Strain does not equal gain
Feel like you’re straining to look like Somebody Special in your college essay? Are you “Being somebody” in your writing that feels removed from the truth– and rubs (even you) wrong?
I am always looking to help students find ways to claim who they are in their work. Nonetheless, I did not expect a zen talk on non-separateness and compassion would teach me about how we can try too hard in our college essay, strain futilely, and, by so doing, miss the point entirely.
They tell you what’s up at the zendo
At the inclusive, radically spare Brooklyn Zen Center zendo, Rev angel Kyodo william Sensei takes a well-earned sip of tea after a long talk on healing what separates us from each other. She lifts her face with a confessional smile and light laugh; a framed iconic, black-and-white of MLK Jr. on the altar across the room looks openly back.
Her body is solid as a stone buddha: “My students say to me, why do you teach if you hate people?” She chuckles, touche, and the community members laugh with her– what else can we do?
She nods: “It’s true. I do hate people. But it’s not because I hate people. It’s because I’m so tired of everyone trying to be somebody, and somebody they are not.”
angel looks around, as if to catch us in this very (common) act. Don’t we all want to be a tad more awesome, together, memorable, attractive, something? Suddenly it’s as if our subconscious intentions– to Be Somebody Other Than Who We Are At This Uncomfortable Moment– are on nanny-cam. And keeping us miles apart from each other.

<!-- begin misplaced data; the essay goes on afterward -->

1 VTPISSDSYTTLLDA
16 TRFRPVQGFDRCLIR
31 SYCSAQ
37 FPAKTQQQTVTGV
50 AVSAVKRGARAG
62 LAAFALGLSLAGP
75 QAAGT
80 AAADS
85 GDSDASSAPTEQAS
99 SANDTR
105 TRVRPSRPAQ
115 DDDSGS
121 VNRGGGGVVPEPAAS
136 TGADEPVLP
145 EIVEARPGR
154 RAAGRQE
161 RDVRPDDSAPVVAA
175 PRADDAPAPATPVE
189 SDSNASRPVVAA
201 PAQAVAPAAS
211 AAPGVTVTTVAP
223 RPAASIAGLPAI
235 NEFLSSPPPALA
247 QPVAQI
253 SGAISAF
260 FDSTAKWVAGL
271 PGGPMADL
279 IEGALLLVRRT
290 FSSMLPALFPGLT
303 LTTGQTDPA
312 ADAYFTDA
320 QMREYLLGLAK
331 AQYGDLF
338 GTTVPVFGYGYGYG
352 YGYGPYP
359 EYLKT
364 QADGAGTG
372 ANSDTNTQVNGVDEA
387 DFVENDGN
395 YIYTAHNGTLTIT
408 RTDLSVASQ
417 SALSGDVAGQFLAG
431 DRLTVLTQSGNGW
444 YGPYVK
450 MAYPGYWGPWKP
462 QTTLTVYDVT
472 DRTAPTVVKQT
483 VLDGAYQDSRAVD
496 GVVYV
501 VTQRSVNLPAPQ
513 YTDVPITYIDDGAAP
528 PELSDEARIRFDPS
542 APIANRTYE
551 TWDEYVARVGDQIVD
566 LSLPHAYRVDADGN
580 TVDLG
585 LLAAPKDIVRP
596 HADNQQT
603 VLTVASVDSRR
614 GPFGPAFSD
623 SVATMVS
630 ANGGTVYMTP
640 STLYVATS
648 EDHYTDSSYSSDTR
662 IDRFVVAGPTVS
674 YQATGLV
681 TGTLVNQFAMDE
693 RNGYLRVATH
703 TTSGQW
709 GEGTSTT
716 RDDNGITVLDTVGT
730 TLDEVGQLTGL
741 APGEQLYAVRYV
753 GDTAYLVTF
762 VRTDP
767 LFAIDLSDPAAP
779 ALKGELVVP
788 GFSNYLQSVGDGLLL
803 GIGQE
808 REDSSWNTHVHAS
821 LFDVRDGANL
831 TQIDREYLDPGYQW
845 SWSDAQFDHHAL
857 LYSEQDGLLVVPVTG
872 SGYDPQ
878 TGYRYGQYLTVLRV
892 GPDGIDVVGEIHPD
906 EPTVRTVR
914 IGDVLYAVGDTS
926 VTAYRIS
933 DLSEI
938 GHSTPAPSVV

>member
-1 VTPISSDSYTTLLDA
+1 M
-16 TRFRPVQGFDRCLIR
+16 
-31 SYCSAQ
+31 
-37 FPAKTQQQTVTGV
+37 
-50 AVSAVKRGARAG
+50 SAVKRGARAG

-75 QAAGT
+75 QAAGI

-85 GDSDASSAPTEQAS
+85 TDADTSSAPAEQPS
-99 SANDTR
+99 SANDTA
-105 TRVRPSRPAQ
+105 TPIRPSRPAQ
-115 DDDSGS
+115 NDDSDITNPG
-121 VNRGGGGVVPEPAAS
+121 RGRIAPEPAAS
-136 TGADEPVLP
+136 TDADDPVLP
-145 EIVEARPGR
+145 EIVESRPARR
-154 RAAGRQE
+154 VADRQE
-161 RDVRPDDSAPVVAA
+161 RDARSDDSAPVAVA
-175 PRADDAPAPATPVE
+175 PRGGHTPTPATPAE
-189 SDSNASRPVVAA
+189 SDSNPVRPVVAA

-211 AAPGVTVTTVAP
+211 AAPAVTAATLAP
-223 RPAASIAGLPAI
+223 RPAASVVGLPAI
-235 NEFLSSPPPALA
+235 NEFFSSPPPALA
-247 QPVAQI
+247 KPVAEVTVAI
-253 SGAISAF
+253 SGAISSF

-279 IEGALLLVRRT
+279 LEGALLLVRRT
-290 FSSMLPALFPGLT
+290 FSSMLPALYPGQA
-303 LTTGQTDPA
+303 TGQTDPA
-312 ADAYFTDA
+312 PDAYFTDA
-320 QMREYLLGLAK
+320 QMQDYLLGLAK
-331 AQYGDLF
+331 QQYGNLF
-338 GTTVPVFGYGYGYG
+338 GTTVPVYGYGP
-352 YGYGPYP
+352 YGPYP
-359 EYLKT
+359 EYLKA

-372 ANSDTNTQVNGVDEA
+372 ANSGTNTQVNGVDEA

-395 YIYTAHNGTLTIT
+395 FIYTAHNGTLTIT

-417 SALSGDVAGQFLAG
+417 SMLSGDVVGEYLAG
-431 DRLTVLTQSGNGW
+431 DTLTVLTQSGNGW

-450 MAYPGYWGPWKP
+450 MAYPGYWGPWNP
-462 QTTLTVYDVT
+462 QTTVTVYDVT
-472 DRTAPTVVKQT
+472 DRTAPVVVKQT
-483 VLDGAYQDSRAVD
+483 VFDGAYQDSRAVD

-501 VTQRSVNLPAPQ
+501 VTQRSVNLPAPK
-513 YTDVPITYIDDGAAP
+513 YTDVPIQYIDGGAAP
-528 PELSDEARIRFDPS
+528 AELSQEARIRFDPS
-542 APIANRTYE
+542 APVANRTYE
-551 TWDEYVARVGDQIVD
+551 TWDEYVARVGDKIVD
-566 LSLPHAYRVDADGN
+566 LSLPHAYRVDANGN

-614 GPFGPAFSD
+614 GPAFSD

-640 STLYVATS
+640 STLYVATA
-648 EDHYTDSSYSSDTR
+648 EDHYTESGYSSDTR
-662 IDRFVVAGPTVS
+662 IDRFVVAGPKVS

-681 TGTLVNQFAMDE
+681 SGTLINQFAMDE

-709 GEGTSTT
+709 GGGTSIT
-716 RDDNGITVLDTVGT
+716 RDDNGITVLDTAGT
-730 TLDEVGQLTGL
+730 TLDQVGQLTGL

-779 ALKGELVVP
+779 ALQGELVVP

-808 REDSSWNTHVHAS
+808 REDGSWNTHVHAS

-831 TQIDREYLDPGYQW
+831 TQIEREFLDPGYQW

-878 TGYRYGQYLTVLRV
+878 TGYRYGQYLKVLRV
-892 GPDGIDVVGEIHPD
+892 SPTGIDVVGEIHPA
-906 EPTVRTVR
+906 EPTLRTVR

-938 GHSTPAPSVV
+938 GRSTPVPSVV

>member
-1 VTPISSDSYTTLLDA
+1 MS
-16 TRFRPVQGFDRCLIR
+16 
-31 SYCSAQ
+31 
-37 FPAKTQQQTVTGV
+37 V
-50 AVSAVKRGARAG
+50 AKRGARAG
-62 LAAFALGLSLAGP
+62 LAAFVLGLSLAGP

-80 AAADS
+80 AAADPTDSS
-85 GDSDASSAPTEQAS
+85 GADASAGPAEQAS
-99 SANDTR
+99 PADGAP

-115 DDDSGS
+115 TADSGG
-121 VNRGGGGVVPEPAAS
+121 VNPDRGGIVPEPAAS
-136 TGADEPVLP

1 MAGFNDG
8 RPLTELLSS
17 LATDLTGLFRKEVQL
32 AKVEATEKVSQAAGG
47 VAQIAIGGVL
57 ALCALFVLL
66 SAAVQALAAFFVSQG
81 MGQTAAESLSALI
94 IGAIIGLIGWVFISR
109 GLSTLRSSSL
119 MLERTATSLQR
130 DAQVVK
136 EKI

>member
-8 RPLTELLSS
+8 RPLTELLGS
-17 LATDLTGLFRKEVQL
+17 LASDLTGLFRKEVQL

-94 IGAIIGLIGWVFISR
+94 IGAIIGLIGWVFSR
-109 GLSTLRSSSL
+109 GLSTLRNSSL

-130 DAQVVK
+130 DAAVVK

But Your pen prefers You!
You can see this urge run rampant once a student picks up a pen to write The College Essay. Angst, however subconscious, directs the composition, just as it can direct our self-perception, and the background noise is something like: To get into XXX school, I have to be Special, who looks and sounds better than I am. Who I Really Am couldn’t possibly suffice.
But, actually, as angel insisted, Who You Really Are is perfect, even–and especially–including all its dazzling imperfections. It’s what makes the more interesting story. It’s also, to a degree, knowable by you. Your area of expertise and, if you choose, of comfort and openness. And when you are comfortable and open– guess what? Real folks want to be around you and want you around. They might even want you, yes, at their school.
So Be Just Perfect– and Move On
Being around angel is refreshing. Your mind gets wrestled into submission by her insistence that you’re just fine, just perfect, without all the (yuck yuck) striving. Authentic change? Bring it. But the self-make-over that wishes away our current natural attributes becomes painfully obvious in writing and in relationship, and is not the best way forward (into our real future). An artificial self produces artificial sounding text. And you can do better. The world– and EVERY college– needs more people not afraid to be themselves, now.
Come write with us. We’ll guide you into modes of exploring and celebrating the Somebody You Already Are, and putting that on the page as your rep. WIth us, you bag the artificial attempts at “Being Somebody.” And tell us your story from that place–human, relatable, connected and convincing.